In this morning’s New York Times, C.J. Chivers penned an unusually glowing profile of anoited Russian president-to-be Dmitri Medvedev. Among other things, “he said liberty was necessary for the state to have legitimacy among its citizens” and he “struck a campy pose” by hamming it up with ’60s metal relics Deep Purple. Oh yeah: Medvedev also has “a dormitory-life playfulness that is decidedly not Putinesque” and “emanates intelligence and calm but little intensity.”
The article hit on every currently available talking point; but, of course, examining the man’s few recent speeches for hints of future policy is a completely useless pursuit. Sure he sounded a few liberal notes: if Medvedev’s assigned role *wasn’t* to be a softer, more palatable frontman, then what else would he be there for? I also wouldn’t place much trust in the think-tank types, who are scrambling for a coherent take on the matter as furiously as Barack and Hillary in Tuesday’s debate. Putin’s Russia is, as one Moscow politician puts it, “a black box with an oil pipe sticking out of it,” and Medvedev’s real role won’t be clear until after May – when he’ll either be allowed to bring his St. Petersburg buddies into the government or he won’t.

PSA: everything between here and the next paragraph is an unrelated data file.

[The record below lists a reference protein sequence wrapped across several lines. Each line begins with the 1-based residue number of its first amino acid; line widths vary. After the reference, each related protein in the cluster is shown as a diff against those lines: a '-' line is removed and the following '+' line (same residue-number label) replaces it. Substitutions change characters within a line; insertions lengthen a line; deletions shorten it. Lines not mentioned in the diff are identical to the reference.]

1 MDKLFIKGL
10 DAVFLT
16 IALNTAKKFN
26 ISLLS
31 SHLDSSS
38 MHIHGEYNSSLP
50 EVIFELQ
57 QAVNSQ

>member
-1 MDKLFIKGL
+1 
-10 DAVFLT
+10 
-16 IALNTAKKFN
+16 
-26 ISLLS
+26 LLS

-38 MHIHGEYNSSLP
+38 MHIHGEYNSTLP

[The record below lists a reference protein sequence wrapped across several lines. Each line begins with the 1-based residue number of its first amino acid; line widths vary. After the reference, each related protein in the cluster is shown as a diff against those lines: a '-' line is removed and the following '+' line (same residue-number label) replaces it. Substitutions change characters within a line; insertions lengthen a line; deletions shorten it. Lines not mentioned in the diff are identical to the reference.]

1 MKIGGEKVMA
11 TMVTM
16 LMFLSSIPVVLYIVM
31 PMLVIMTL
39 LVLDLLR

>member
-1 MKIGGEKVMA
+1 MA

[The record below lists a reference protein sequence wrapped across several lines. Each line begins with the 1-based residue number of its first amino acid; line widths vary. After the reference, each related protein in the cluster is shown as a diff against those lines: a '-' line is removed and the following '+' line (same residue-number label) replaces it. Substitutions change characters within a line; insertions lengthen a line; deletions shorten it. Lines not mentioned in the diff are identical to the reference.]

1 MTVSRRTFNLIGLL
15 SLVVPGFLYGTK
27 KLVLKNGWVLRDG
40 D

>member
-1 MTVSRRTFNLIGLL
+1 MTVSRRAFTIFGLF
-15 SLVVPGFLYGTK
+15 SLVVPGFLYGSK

Meanwhile, Russian expat mag The Exile has put together a foreign correspondent’s guide to the Russian election and the unofficial Dmitri Medvedev iPod playlist.
Oh yeah. If the iPod list confuses you… Medvedev is 5’4″. Just think of him as the Tom Cruise of Russia.
(Image via De Morgen)